Category: Blog

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Knowing our alternative dietary needs, our friends are often on the lookout for different foods that we can eat. They discovered this amazing now grain free flour as it was part of a Kickstarter project and purchased some for us.

This has revolutionized my taco experience! I have been happy with the rice flour tortillas. They work. They’re good. Squash Flour tortillas are even better! They add a depth of flavor and an more pliable texture.

Check them out here. We are still exploring all the possibilities with these flours. Maybe you will discover something fun yourself!DSC_4365

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After a recent check up at the doctor, our family has embarked on a mission to find fish that all four of us like and will eat on a regular basis. The fish oil is good for brain health and for inflammation and for seasonal type allergies. Our son needs all these health benefits, but we haven’t found a fish oil (like in a bottle) that he can tolerate (either taste or rash). So we need to go to the source.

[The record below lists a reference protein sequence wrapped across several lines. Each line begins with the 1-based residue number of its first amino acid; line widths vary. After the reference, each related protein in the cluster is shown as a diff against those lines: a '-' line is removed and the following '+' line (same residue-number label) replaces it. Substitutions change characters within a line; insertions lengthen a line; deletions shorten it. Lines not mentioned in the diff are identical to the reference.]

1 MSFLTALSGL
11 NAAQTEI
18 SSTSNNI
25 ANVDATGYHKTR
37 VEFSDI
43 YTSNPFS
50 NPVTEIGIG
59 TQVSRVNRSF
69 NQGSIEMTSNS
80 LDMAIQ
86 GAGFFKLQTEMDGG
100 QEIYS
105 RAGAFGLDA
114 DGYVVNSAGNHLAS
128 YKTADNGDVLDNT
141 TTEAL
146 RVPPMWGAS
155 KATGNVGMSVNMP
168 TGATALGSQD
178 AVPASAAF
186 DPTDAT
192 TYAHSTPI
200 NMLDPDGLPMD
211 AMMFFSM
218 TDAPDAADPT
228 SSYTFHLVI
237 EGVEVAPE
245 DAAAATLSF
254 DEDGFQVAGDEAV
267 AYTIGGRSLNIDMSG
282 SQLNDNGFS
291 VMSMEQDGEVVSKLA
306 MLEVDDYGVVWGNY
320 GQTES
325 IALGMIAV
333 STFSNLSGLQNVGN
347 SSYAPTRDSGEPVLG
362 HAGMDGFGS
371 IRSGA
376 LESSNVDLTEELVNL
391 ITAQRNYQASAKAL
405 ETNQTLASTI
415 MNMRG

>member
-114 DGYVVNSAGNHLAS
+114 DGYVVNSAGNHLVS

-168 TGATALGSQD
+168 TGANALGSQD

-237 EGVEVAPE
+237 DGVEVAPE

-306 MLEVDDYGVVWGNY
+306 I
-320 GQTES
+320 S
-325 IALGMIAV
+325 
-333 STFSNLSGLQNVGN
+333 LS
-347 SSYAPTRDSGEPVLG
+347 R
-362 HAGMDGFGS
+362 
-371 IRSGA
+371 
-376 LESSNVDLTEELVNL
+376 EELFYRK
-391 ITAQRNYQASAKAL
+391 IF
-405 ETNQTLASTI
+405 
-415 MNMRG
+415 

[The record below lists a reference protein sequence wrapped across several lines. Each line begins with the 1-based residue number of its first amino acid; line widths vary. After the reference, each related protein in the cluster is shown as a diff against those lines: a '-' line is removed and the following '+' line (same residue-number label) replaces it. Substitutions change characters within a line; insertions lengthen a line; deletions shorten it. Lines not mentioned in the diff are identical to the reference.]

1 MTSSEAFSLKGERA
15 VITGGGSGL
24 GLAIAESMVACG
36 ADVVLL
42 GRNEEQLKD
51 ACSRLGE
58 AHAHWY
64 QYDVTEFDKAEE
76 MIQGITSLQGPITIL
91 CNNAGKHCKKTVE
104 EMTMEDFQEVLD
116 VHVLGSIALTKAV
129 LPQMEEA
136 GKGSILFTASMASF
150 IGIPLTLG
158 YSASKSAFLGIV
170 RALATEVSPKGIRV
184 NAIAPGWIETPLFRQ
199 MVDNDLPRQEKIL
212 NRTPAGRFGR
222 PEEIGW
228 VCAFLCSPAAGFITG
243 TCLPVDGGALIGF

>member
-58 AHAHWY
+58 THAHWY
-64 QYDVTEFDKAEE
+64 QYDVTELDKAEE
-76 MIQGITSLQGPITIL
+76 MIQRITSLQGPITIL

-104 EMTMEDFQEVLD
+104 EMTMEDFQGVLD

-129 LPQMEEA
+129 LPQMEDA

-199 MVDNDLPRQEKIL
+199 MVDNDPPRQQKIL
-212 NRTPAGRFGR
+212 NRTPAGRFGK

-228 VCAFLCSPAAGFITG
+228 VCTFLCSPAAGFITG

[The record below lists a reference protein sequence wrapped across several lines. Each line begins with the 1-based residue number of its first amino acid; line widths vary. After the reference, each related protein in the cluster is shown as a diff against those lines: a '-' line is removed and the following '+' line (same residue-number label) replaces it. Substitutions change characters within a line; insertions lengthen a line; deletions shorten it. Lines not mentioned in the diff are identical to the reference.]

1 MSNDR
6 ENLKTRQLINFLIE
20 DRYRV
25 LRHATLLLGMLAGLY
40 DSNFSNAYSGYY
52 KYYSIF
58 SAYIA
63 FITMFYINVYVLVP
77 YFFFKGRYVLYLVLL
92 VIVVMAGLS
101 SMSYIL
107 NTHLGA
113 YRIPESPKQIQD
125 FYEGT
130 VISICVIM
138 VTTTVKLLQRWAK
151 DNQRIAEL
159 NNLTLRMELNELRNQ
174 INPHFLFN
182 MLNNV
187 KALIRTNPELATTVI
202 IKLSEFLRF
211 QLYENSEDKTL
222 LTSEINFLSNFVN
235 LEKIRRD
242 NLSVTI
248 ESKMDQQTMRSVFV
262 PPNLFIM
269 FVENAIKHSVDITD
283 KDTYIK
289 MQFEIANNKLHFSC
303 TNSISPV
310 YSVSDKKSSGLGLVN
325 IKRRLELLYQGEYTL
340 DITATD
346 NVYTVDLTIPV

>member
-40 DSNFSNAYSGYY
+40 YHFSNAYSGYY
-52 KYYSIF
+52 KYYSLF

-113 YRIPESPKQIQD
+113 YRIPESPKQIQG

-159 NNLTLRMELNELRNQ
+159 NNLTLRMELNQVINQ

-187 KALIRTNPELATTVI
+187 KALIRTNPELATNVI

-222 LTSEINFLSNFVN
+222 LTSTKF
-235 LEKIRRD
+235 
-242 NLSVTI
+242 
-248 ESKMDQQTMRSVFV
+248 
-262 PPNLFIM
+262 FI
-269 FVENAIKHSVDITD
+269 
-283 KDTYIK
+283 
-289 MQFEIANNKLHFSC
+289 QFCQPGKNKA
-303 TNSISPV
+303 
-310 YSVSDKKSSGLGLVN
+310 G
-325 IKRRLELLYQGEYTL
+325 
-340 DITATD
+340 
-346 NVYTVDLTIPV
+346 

So far, we are just looking at fish and buying a few different types each week. My husband and I have never been fans of fish, so we don’t have a lot of information to start with. Thankfully my parents do enjoy fish, so we have tried a few types and have some general ideas.

We have tried Mahi Mahi fish sticks (homemade of course. Once we perfect it, I’ll post the recipe) and every one really enjoys it. Our son has cried both times we’ve had this now; not because he’s eating it, but because he ate it all gone! He wants more! This is a keeper. We even got Mahi Mahi from Costco.

Author - Valter WeiWe have tried Salmon with a rub and then the same Salmon in salad. Mom and Dad like it, the kids do not. We might try a few other things with Salmon and see if it’s a keeper or not.

We also have tried fish tacos with Tilapia and the whole family decided it’s not a keeper. Mom is the only one who even tolerated it for a second day (just to use it up!).  Our son did eat more than one bit, but wasn’t sold. We will keep working on this idea though. Fish tacos sound really exciting and yummy to us. We’ll just have to find a better fish that we all enjoy.